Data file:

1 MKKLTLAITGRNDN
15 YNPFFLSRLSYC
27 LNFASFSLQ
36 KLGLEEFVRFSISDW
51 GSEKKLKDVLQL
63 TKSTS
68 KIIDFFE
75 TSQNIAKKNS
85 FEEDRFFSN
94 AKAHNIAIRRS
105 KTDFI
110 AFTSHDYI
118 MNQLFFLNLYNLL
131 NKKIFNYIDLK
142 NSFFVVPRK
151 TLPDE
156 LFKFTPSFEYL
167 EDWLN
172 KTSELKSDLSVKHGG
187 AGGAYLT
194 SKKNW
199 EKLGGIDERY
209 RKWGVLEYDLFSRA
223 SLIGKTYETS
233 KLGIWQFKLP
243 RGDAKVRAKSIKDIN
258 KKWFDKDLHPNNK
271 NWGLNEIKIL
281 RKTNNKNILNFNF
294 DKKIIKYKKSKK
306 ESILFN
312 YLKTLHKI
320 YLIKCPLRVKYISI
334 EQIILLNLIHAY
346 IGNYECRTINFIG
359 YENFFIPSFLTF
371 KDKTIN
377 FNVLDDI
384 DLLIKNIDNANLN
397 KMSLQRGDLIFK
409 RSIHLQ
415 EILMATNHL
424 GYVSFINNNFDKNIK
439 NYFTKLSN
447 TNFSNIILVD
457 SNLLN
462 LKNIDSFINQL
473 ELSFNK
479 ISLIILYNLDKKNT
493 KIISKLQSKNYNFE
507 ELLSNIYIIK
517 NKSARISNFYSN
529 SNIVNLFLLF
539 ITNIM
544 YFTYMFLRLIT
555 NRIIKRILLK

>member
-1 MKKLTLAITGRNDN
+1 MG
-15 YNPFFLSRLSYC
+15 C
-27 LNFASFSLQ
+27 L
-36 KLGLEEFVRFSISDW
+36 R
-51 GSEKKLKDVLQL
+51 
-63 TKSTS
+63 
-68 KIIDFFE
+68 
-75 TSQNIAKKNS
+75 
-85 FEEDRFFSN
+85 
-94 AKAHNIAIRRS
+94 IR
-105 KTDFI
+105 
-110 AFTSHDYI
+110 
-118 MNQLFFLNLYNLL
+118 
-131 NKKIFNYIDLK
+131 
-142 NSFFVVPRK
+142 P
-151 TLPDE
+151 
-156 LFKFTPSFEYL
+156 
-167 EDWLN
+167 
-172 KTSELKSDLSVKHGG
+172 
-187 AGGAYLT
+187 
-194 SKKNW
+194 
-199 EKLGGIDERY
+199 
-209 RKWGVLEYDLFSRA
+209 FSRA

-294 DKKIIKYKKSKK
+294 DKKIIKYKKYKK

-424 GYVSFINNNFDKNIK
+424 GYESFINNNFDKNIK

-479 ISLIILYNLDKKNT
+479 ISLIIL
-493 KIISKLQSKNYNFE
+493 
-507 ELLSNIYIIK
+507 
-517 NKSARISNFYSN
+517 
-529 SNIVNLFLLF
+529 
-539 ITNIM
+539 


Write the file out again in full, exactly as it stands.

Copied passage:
1 MKKLTLAITGRNDN
15 YNPFFLSRLSYC
27 LNFASFSLQ
36 KLGLEEFVRFSISDW
51 GSEKKLKDVLQL
63 TKSTS
68 KIIDFFE
75 TSQNIAKKNS
85 FEEDRFFSN
94 AKAHNIAIRRS
105 KTDFI
110 AFTSHDYI
118 MNQLFFLNLYNLL
131 NKKIFNYIDLK
142 NSFFVVPRK
151 TLPDE
156 LFKFTPSFEYL
167 EDWLN
172 KTSELKSDLSVKHGG
187 AGGAYLT
194 SKKNW
199 EKLGGIDERY
209 RKWGVLEYDLFSRA
223 SLIGKTYETS
233 KLGIWQFKLP
243 RGDAKVRAKSIKDIN
258 KKWFDKDLHPNNK
271 NWGLNEIKIL
281 RKTNNKNILNFNF
294 DKKIIKYKKSKK
306 ESILFN
312 YLKTLHKI
320 YLIKCPLRVKYISI
334 EQIILLNLIHAY
346 IGNYECRTINFIG
359 YENFFIPSFLTF
371 KDKTIN
377 FNVLDDI
384 DLLIKNIDNANLN
397 KMSLQRGDLIFK
409 RSIHLQ
415 EILMATNHL
424 GYVSFINNNFDKNIK
439 NYFTKLSN
447 TNFSNIILVD
457 SNLLN
462 LKNIDSFINQL
473 ELSFNK
479 ISLIILYNLDKKNT
493 KIISKLQSKNYNFE
507 ELLSNIYIIK
517 NKSARISNFYSN
529 SNIVNLFLLF
539 ITNIM
544 YFTYMFLRLIT
555 NRIIKRILLK

>member
-1 MKKLTLAITGRNDN
+1 MG
-15 YNPFFLSRLSYC
+15 C
-27 LNFASFSLQ
+27 L
-36 KLGLEEFVRFSISDW
+36 R
-51 GSEKKLKDVLQL
+51 
-63 TKSTS
+63 
-68 KIIDFFE
+68 
-75 TSQNIAKKNS
+75 
-85 FEEDRFFSN
+85 
-94 AKAHNIAIRRS
+94 IR
-105 KTDFI
+105 
-110 AFTSHDYI
+110 
-118 MNQLFFLNLYNLL
+118 
-131 NKKIFNYIDLK
+131 
-142 NSFFVVPRK
+142 P
-151 TLPDE
+151 
-156 LFKFTPSFEYL
+156 
-167 EDWLN
+167 
-172 KTSELKSDLSVKHGG
+172 
-187 AGGAYLT
+187 
-194 SKKNW
+194 
-199 EKLGGIDERY
+199 
-209 RKWGVLEYDLFSRA
+209 FSRA

-294 DKKIIKYKKSKK
+294 DKKIIKYKKYKK

-424 GYVSFINNNFDKNIK
+424 GYESFINNNFDKNIK

-479 ISLIILYNLDKKNT
+479 ISLIIL
-493 KIISKLQSKNYNFE
+493 
-507 ELLSNIYIIK
+507 
-517 NKSARISNFYSN
+517 
-529 SNIVNLFLLF
+529 
-539 ITNIM
+539 